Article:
Casino and gaming giant Wynn Resorts
Let's take a closer look.
Revenue rose to $1.3 billion, a 30% year-over-year increase. Although the company posted net income of $127 million compared with a loss of $33.5 million last year, its adjusted earnings per share of $1.05 fell short of the market expectation of $1.18.
Wynn owns two casino-based resorts in Las Vegas that account for nearly 30% of its revenues. But post-recession, the Las Vegas gaming industry has suffered, and Wynn's Vegas revenue saw a steep 8.3% decline this quarter. But the biggest reason for the plunge was the fall in company's win ratio in Vegas, to 18.3% from 22.8% last year.
High occupancy rates and increased prices for rooms helped the company earn better revenues in other business segments. However, this business can't match the volume of money generated by the casino segment.
Wynn Macau's 42% revenue growth in this quarter is no surprise to me, as Macau has been on a tear lately. The company derives nearly 70% of its revenue from this hot gaming market.
The VIP segment of the casinos had much to do with the steep growth, contributing 45% higher revenue over last year, while the mass-market segment was up by 16%.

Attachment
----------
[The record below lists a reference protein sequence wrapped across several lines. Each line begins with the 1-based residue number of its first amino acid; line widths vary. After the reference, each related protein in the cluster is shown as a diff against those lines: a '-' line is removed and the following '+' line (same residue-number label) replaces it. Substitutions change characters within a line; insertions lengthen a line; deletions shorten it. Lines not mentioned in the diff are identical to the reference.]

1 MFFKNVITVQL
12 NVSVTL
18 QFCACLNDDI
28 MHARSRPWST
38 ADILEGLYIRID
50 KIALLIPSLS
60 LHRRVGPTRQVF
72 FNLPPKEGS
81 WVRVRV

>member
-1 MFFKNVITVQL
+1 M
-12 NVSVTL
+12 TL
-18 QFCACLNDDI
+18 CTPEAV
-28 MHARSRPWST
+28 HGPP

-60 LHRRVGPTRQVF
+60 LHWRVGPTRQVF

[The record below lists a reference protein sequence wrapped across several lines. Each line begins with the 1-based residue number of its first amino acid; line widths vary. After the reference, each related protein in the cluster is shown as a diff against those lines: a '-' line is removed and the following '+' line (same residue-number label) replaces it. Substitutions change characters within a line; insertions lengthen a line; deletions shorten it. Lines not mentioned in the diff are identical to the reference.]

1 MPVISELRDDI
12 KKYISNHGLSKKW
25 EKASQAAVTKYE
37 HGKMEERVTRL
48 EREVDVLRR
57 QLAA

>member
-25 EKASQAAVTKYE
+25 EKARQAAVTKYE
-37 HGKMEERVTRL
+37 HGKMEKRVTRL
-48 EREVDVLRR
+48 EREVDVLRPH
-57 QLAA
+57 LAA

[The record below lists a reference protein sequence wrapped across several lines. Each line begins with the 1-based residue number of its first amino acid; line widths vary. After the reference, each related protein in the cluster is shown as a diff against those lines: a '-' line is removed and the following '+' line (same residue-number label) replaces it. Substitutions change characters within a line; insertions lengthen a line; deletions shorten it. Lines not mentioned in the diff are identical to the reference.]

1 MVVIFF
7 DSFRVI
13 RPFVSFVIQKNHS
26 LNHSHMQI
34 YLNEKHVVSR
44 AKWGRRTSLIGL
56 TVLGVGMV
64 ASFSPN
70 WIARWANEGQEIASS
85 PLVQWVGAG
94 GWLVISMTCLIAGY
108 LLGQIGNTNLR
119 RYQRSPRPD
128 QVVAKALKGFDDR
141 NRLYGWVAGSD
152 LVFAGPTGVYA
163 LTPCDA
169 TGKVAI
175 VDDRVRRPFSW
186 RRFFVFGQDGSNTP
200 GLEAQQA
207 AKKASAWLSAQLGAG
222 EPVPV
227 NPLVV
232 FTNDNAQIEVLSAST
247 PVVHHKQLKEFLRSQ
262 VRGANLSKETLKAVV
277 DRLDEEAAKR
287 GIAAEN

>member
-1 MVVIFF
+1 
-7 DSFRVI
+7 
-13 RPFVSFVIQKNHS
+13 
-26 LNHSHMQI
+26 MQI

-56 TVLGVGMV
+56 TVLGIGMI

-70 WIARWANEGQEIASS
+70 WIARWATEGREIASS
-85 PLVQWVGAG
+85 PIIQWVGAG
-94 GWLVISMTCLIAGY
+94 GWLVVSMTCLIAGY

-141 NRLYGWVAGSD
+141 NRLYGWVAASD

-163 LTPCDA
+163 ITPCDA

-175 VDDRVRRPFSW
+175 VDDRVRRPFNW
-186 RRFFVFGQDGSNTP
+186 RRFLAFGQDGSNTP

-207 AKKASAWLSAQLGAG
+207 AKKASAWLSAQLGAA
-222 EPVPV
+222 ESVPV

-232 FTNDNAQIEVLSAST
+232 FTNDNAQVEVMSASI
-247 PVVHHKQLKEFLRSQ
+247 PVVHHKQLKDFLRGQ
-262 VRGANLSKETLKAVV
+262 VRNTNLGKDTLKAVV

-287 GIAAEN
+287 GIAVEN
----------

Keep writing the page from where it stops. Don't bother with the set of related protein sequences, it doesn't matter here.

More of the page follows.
It also bears noting that the Macau government recently announced that it will keep the gambling-table cap fixed at 5,500 until 2013. The combined table count in Macau, including those of casino operators Las Vegas Sands
The Foolish bottom line
Wynn Resorts has done well with its growth over the past two years. The poor quarterly performance resulting from weakness in Las Vegas is, however, a concern. I'm staying cautious and waiting for better numbers. To find out when that happens, make sure to add Wynn to our personalized watchlist service, My Watchlist. It's free, and it helps you constantly stay updated on news and analysis on your favorite companies.
Fool contributor Navjot Kaur owns no shares in any of the companies mentioned in this article. Try any of our Foolish newsletter services free for 30 days. We Fools don't all hold the same opinions, but we all believe that considering a diverse range of insights makes us better investors. The Motley Fool has a disclosure policy.